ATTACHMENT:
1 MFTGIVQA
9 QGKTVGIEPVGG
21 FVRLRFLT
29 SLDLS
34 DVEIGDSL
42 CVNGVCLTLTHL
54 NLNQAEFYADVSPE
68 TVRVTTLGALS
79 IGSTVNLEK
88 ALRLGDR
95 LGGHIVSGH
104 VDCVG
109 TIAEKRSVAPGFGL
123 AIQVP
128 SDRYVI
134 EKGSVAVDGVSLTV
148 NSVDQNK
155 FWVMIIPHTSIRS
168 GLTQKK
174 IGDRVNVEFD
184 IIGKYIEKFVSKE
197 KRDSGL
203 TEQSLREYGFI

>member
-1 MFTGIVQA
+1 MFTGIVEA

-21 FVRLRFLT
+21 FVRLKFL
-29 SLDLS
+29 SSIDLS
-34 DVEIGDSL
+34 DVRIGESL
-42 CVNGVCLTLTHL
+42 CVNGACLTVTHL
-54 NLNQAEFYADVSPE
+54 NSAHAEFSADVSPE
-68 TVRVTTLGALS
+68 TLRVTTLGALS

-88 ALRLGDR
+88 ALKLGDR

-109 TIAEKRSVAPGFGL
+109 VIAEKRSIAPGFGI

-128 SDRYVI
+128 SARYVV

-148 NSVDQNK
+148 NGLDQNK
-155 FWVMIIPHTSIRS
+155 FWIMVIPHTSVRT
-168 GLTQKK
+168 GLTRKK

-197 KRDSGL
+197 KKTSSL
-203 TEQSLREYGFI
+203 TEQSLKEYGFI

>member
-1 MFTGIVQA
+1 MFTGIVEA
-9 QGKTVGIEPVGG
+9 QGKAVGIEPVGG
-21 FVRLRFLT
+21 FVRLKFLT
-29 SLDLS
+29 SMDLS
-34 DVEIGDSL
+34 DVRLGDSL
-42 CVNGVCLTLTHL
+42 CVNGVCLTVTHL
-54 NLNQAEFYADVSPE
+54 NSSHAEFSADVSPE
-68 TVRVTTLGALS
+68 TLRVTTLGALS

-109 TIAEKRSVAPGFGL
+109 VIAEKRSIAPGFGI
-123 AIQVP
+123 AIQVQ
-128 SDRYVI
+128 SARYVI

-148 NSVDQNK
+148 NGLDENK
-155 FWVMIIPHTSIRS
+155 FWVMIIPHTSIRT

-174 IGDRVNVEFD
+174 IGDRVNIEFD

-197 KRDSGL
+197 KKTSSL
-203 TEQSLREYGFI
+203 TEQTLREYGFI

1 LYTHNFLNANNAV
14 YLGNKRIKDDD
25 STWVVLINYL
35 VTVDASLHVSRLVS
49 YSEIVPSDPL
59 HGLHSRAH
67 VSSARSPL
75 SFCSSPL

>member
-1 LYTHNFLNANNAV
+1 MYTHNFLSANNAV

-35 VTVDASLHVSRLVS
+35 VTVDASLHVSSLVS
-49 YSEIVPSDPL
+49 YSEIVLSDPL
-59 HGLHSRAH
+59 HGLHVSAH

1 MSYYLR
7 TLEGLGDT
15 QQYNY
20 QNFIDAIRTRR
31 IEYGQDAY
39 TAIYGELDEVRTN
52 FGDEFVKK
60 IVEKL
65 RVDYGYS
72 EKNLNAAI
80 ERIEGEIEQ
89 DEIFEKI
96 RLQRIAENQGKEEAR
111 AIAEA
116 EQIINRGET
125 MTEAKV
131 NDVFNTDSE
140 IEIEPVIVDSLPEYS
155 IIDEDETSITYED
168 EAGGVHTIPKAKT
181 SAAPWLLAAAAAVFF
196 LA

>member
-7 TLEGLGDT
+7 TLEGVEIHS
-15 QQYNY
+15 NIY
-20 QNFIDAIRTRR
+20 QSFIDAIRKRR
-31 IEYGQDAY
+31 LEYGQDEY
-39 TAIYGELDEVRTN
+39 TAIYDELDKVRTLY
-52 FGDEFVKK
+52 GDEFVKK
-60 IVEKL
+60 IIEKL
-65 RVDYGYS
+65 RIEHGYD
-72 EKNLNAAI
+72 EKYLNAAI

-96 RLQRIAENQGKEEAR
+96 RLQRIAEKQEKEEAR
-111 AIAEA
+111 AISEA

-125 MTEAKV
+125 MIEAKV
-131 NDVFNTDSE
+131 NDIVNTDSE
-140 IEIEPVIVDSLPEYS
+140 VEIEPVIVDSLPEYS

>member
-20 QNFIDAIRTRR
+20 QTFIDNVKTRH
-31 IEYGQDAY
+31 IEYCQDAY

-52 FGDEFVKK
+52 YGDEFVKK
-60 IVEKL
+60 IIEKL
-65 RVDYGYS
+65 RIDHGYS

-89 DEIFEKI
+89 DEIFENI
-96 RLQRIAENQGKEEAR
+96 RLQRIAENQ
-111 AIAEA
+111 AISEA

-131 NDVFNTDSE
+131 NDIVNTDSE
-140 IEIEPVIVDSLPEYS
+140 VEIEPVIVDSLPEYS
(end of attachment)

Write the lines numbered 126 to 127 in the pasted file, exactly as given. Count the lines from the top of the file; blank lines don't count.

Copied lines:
196 LA

>member